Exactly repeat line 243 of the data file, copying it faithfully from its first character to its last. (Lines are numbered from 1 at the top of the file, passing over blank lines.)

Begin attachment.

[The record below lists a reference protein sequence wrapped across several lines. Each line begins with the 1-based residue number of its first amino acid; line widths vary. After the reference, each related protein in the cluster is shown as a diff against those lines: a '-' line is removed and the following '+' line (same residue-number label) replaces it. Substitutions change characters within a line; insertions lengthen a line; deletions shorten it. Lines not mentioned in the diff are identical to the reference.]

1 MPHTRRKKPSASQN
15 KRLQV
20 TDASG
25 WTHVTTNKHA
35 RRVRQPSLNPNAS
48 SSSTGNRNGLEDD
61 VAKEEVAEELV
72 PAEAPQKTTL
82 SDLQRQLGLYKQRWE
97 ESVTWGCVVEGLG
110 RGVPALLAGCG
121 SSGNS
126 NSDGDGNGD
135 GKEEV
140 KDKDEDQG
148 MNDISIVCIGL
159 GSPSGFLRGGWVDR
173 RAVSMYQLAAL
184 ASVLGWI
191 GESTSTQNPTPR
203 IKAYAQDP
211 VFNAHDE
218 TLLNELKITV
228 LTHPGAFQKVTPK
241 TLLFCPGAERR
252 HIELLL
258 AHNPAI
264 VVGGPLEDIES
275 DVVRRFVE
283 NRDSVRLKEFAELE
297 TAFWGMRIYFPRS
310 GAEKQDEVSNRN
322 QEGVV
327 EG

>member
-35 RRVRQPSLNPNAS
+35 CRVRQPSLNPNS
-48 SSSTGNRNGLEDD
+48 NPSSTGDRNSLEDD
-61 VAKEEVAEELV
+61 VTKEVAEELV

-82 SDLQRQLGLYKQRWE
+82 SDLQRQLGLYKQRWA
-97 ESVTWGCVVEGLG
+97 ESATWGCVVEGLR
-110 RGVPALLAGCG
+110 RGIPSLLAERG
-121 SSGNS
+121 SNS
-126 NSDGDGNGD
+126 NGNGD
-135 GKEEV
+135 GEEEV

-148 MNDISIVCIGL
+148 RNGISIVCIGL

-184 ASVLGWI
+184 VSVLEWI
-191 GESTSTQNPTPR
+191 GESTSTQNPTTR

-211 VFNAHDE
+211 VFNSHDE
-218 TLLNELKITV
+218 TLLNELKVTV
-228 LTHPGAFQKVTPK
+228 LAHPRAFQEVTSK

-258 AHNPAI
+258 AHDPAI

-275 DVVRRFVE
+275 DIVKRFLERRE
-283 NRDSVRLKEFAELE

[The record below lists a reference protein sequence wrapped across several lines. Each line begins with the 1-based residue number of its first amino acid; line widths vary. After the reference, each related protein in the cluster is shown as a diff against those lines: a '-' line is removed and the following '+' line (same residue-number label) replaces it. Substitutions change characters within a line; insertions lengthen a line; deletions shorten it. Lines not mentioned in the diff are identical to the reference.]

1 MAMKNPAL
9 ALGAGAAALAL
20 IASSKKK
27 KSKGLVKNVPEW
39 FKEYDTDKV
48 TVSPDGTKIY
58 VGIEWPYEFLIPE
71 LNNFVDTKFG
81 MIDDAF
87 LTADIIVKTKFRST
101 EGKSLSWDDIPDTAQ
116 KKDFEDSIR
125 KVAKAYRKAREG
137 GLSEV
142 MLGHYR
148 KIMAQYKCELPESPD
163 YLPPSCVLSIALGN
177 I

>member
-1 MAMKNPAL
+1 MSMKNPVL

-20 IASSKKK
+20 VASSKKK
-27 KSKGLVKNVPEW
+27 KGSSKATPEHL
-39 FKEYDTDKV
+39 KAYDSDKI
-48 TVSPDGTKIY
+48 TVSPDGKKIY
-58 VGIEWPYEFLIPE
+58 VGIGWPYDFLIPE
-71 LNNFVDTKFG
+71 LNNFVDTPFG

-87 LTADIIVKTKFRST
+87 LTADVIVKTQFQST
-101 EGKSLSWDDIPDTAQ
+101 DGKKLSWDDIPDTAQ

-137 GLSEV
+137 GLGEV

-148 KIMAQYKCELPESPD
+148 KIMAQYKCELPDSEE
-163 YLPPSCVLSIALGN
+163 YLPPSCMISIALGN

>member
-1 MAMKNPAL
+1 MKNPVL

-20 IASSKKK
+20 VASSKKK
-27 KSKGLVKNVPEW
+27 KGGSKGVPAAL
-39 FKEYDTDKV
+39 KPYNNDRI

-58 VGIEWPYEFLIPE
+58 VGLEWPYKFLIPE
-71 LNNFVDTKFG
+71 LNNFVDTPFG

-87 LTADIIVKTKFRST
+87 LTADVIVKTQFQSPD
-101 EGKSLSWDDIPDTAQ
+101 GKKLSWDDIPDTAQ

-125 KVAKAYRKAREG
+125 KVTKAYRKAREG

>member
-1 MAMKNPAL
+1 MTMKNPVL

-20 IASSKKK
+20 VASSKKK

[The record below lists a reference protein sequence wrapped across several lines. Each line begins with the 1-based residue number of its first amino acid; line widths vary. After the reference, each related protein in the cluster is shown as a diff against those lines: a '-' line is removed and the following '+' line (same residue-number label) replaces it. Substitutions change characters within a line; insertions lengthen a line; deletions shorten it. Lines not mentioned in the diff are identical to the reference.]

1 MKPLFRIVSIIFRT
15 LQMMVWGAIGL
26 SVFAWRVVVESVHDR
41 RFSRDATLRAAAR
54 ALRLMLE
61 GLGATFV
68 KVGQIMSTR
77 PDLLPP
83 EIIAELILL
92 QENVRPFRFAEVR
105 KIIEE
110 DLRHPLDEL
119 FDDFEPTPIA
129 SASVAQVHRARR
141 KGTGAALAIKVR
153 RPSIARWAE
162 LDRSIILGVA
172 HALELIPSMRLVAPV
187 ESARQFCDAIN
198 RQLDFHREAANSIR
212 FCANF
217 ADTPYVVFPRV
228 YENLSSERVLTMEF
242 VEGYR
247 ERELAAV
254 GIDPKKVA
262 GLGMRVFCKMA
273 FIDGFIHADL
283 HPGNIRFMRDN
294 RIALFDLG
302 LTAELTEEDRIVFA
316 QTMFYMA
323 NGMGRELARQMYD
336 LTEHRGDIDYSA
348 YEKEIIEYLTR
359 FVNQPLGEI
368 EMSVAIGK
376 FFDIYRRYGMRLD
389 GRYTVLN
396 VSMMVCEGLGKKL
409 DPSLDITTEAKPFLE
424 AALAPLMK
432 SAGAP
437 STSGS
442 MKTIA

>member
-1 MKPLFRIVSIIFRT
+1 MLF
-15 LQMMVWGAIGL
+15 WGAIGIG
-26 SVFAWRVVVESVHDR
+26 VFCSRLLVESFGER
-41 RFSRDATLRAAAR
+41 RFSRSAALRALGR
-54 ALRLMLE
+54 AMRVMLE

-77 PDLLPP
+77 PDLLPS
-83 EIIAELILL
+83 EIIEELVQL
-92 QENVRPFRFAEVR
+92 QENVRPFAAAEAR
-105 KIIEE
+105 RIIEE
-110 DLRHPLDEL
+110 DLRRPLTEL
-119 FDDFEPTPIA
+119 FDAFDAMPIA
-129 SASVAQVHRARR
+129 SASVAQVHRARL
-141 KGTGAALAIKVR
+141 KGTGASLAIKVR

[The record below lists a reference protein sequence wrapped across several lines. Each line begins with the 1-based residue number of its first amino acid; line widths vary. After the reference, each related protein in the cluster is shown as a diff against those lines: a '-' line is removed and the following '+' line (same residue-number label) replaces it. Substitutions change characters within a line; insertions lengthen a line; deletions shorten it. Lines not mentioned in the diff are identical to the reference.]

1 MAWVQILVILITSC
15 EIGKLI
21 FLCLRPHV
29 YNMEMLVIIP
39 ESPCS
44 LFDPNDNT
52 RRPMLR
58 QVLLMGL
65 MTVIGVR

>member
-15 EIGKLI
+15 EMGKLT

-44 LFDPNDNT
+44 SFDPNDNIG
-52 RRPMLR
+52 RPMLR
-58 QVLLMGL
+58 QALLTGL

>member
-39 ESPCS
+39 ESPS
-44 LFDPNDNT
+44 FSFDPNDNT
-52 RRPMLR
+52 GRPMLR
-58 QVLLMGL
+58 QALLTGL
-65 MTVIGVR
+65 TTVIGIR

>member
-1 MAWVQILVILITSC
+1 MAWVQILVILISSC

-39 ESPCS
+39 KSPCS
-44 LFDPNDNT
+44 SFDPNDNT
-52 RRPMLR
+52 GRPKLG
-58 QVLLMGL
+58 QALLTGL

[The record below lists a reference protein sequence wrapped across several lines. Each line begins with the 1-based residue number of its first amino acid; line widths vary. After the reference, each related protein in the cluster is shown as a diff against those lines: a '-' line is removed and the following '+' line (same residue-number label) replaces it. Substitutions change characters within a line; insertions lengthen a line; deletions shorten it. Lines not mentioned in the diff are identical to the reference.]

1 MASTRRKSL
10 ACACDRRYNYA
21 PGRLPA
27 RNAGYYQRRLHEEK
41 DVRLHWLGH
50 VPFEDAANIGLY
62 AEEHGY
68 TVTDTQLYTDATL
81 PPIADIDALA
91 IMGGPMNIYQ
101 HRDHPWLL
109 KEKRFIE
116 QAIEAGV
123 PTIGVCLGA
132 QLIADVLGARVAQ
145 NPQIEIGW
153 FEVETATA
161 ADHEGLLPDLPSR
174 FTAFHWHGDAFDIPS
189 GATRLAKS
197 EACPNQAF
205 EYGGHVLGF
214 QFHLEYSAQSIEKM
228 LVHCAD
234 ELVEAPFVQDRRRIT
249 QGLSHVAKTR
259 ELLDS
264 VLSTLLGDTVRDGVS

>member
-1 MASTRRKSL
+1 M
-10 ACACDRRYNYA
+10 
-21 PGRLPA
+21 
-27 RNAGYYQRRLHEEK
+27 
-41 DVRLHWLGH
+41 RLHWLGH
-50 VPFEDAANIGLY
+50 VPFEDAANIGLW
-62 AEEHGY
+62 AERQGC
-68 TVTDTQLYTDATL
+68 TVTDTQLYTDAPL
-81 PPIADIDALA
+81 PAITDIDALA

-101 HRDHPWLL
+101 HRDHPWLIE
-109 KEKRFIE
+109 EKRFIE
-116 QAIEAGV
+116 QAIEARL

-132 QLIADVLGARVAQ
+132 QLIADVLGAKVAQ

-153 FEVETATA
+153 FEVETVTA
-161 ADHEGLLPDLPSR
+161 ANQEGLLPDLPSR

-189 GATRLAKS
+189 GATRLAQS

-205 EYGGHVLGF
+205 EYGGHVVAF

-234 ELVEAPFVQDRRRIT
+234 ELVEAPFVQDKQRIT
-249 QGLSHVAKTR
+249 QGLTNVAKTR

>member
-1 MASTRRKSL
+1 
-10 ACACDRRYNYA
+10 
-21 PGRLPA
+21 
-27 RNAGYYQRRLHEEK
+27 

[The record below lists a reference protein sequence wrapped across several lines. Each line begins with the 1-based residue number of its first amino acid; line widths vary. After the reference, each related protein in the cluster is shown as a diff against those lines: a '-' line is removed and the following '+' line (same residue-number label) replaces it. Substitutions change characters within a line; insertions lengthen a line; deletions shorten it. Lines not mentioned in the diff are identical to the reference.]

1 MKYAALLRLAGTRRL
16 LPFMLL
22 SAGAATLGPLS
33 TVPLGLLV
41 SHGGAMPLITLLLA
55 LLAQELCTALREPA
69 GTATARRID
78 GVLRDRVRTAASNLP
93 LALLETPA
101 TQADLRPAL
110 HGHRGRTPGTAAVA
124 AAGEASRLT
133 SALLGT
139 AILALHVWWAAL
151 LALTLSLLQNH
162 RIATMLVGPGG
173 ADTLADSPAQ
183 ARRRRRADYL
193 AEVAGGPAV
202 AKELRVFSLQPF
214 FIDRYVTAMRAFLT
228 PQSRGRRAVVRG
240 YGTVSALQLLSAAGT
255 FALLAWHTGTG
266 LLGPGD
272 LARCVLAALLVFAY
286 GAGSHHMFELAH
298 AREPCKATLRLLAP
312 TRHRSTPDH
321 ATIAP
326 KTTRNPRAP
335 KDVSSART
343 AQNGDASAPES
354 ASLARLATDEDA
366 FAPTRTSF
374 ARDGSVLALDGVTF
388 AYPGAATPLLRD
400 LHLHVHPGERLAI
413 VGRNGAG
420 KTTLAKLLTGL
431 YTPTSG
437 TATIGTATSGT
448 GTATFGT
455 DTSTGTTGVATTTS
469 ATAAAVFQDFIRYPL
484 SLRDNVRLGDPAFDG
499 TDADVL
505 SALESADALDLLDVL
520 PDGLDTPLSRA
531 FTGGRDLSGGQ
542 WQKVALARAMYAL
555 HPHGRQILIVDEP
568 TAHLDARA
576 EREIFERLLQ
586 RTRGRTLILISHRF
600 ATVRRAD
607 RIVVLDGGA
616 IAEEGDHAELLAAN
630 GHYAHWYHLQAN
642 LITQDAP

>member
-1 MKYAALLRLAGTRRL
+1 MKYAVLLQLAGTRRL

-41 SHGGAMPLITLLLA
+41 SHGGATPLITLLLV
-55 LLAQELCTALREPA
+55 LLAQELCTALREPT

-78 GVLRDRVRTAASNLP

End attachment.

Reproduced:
>member